Where to spot snowdrops in the gardens
Snowdrops (Galanthus) are a welcome hint that spring is round the corner.
A symbol of hope in British folklore, swathes of these delicate white jewels will light up any winter walk. Translating as ‘milk flower’, these little flowers start to appear en masse from late January, creating a distinctive white blanket across the grounds. Here are our top spots to see them at Waddesdon…
1) Daffodil Valley
As you walk from the Manor towards the Aviary, spot snowdrops popping up at the top of Daffodil Valley and covering the bank on the other side. For an unmissable photo opportunity we recommend capturing the Manor in the background.
2) Between the Aviary, the Rose Garden and Tay Bridge
Following the planting of an additional 83,000 bulbs in 2019 in memory of the late Lady Rothschild, see a swathe of brilliant white snowdrops planted below the lime trees. Just past the Rose Garden and lining the path are the stark white stems of the Tibetan bramble with double flowering snowdrops below. Continue on this route deeper into the Winter Garden and you will see the silky, flaking bark of the Tibetan cherry tree competing for attention with the Chinese paperbark maple that provides a striking contrast with the black leaves of the mondo grass that covers the bare soil.
3) Baron’s Walk
Along this secluded wooded walk, single and double flowering snowdrops are prolific and are spreading every year. Snowdrops often grow alongside primroses and with the recent mild conditions, both can be seen flowering beneath the shade of majestic trees. Stop and take a moment to enjoy these delicate white flowers, sometimes called ‘fair maids of February’.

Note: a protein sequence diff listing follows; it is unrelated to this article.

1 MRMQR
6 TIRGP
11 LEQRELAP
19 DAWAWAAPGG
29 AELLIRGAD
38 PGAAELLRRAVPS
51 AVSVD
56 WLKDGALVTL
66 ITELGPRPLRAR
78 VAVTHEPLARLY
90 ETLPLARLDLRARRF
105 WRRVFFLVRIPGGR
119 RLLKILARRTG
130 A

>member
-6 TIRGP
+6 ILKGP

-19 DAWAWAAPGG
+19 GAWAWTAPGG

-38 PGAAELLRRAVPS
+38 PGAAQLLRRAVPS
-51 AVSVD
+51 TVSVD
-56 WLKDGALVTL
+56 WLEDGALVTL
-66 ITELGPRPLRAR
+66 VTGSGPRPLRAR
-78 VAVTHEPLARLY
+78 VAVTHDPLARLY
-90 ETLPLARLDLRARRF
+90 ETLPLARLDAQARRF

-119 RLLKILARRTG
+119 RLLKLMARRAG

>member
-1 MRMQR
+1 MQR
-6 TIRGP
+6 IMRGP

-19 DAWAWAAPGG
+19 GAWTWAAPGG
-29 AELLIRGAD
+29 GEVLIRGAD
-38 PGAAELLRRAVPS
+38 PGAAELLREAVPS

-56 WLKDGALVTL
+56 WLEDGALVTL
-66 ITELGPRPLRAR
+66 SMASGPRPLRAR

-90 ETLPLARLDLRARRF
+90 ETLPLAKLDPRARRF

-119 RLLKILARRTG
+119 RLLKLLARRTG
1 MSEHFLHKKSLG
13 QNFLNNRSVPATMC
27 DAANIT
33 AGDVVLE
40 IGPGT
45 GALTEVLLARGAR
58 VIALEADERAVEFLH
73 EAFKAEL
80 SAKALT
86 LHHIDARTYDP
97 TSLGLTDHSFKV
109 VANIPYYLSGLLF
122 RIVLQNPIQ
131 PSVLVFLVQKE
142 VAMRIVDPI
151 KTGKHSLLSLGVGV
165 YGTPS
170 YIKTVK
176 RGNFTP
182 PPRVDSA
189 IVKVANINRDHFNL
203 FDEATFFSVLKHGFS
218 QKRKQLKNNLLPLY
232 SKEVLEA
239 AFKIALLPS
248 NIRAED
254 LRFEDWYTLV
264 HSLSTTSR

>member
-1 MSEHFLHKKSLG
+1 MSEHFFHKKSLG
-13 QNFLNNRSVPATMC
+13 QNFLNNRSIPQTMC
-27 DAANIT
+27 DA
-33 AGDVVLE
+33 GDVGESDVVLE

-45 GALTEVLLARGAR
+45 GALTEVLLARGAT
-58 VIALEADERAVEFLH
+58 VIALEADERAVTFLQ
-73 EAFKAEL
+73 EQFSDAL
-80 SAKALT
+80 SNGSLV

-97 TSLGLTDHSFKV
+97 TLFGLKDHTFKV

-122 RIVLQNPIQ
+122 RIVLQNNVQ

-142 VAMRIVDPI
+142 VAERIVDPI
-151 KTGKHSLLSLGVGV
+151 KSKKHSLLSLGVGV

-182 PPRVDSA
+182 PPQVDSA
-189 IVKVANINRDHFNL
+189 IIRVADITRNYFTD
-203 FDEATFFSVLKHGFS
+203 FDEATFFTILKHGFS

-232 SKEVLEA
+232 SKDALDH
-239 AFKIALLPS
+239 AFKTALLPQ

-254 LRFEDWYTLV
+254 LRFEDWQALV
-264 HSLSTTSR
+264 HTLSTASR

4) Tulip Patch
Below the Stables find clusters of snowdrops that light up this area of the gardens. Take a seat on a bench and soak up the beauty of these delicate jewels that pepper the countryside.
On Waddesdon’s wider estate for the first time ever, there is an opportunity to see this private parkland with a white blanket of snowdrops every Wednesday in February. The woodland garden at Eythrope was developed from informal pleasure grounds adjoining the artificial lake, and snowdrops and winter flowering shrubs have been added more recently to create year-round colour. Find 70 different varieties of these delicate spring bulbs opposite the entrance to the Walled Garden, as well as impressive drifts beneath the canopies of trees in the parkland.
Snowdrops are the highlight of winter landscapes, so wrap up warm and remind yourself that spring is round the corner by enjoying a walk in the spectacular setting of Waddesdon.
The grounds re-open on Sat 1 February 2020.